how the true philosopher practices for death (from the Phaedo)


SOCRATES:   Never mind him, said Socrates. Now for you, my jury. I want to explain to you how it seems to me natural that a man who has really devoted his life to philosophy should be cheerful in the face of death, and confident of finding the greatest blessing in the next world when his life is finished. I will try to make clear to you, Simmias and Cebes, how this can be so.

            Ordinary people seem not to realize that those who really apply themselves in the right way to philosophy are directly and of their own accord preparing themselves for dying and death. If this is true, and they have actually been looking forward to death all their lives, it would of course be absurd to be troubled when the thing comes for which they have so long been preparing and looking forward.

SIMMIAS:       Simmias laughed and said, Upon my word, Socrates, you have made me laugh, though I was not at all in the mood for it. I am sure that if they heard what you said, most people would think--and our fellow countrymen would heartily agree--that it was a very good hit at the philosophers to say that they are half dead already, and that they, the normal people, are quite aware that death would serve the philosophers right.

SOCRATES:   And they would be quite correct, Simmias--except in thinking that they are 'quite aware.' They are not at all aware in what sense true philosophers are half dead, or in what sense they deserve death, or what sort of death they deserve. But let us dismiss them and talk among ourselves. Do we believe that there is such a thing as death?

            Most certainly, said Simmias, taking up the role of answering.

            Is it simply the release of the soul from the body? Is death nothing more or less than this, the separate condition of the body by itself when it is released from the soul, and the separate condition by itself of the soul when released from the body? Is death anything else than this?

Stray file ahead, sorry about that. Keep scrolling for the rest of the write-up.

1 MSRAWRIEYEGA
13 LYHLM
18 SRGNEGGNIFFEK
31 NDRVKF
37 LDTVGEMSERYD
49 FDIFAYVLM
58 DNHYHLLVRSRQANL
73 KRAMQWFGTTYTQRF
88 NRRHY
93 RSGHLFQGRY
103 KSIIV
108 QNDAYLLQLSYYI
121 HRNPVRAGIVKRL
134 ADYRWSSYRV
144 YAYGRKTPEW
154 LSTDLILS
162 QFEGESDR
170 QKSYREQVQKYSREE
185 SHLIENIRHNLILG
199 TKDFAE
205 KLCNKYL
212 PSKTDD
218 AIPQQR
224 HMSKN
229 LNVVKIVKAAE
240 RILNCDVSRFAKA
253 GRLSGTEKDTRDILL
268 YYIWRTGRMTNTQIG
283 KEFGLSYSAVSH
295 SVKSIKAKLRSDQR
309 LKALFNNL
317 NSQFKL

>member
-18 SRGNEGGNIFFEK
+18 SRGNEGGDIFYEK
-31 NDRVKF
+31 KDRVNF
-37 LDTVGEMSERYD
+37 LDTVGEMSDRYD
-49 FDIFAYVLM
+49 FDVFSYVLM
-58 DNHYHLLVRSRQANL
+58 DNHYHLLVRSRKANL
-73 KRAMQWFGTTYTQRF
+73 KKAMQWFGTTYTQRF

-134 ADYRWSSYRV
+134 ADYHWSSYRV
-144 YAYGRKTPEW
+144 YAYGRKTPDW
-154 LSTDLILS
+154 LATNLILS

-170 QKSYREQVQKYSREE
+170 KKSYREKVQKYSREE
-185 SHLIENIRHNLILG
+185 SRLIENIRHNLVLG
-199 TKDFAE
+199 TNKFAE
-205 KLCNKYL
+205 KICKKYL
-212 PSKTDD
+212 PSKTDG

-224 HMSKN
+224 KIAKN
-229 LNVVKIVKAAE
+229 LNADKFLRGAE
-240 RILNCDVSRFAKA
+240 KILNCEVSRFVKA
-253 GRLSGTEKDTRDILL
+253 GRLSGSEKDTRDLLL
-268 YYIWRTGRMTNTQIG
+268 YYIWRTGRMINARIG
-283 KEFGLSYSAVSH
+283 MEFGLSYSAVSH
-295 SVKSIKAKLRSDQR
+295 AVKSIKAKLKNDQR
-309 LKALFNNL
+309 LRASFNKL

No, just that.

            Well then, my boy, see whether you agree with me. I fancy that this will help us to find out the answer to our problem. Do you think that it is right for a philosopher to concern himself with the so-called pleasures connected with food and drink?

            Certainly not, Socrates, said Simmias.

            What about sexual pleasures?

            No, not at all.

            And what about the other attentions that we pay to our bodies?

Do you think that a philosopher attaches any importance to them? I

mean things like providing himself with smart clothes and shoes and other bodily ornaments; do you think that he values them or despises them--in so far as there is no real necessity for him to go in for that sort of thing?

            I think the true philosopher despises them, he said.

            Then it is your opinion in general that a man of this kind is not concerned with the body, but keeps his attention directed as much as he can away from it and toward the soul?

            Yes, it is.

            So it is clear first of all in the case of physical pleasures that the philosopher frees his soul from association with the body, so far as is possible, to a greater extent than other men?

            It seems so.

            And most people think, do they not, Simmias, that a man who finds no pleasure and takes no part in these things does not deserve to live, and that anyone who thinks nothing of physical pleasures has one foot in the grave?

            That is perfectly true (Phaedo 63e-65a).